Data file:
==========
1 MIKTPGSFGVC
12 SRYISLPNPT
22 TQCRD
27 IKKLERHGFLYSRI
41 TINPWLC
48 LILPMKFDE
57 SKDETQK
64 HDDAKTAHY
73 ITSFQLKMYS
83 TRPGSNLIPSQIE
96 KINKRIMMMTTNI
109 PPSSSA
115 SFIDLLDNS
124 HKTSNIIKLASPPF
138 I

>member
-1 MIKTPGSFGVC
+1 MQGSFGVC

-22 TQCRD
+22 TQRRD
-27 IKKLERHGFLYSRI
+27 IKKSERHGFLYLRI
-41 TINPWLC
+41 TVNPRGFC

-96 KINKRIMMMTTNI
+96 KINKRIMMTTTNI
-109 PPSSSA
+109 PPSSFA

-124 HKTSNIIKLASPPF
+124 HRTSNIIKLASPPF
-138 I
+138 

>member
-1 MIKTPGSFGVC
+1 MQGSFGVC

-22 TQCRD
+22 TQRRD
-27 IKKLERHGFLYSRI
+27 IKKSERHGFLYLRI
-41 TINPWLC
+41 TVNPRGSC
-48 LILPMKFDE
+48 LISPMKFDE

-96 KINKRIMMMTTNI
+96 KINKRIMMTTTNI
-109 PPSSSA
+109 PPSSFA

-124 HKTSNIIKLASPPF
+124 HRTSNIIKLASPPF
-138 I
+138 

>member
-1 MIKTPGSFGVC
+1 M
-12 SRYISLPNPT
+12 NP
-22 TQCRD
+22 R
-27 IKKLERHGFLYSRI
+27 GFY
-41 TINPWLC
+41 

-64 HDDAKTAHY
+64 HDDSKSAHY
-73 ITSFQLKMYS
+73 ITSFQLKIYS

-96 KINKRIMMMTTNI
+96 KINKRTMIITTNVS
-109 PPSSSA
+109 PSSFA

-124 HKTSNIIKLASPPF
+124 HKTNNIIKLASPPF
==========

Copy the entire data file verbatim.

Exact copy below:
1 MIKTPGSFGVC
12 SRYISLPNPT
22 TQCRD
27 IKKLERHGFLYSRI
41 TINPWLC
48 LILPMKFDE
57 SKDETQK
64 HDDAKTAHY
73 ITSFQLKMYS
83 TRPGSNLIPSQIE
96 KINKRIMMMTTNI
109 PPSSSA
115 SFIDLLDNS
124 HKTSNIIKLASPPF
138 I

>member
-1 MIKTPGSFGVC
+1 MQGSFGVC

-22 TQCRD
+22 TQRRD
-27 IKKLERHGFLYSRI
+27 IKKSERHGFLYLRI
-41 TINPWLC
+41 TVNPRGFC

-96 KINKRIMMMTTNI
+96 KINKRIMMTTTNI
-109 PPSSSA
+109 PPSSFA

-124 HKTSNIIKLASPPF
+124 HRTSNIIKLASPPF
-138 I
+138 

>member
-1 MIKTPGSFGVC
+1 MQGSFGVC

-22 TQCRD
+22 TQRRD
-27 IKKLERHGFLYSRI
+27 IKKSERHGFLYLRI
-41 TINPWLC
+41 TVNPRGSC
-48 LILPMKFDE
+48 LISPMKFDE

-96 KINKRIMMMTTNI
+96 KINKRIMMTTTNI
-109 PPSSSA
+109 PPSSFA

-124 HKTSNIIKLASPPF
+124 HRTSNIIKLASPPF
-138 I
+138 

>member
-1 MIKTPGSFGVC
+1 M
-12 SRYISLPNPT
+12 NP
-22 TQCRD
+22 R
-27 IKKLERHGFLYSRI
+27 GFY
-41 TINPWLC
+41 

-64 HDDAKTAHY
+64 HDDSKSAHY
-73 ITSFQLKMYS
+73 ITSFQLKIYS

-96 KINKRIMMMTTNI
+96 KINKRTMIITTNVS
-109 PPSSSA
+109 PSSFA

-124 HKTSNIIKLASPPF
+124 HKTNNIIKLASPPF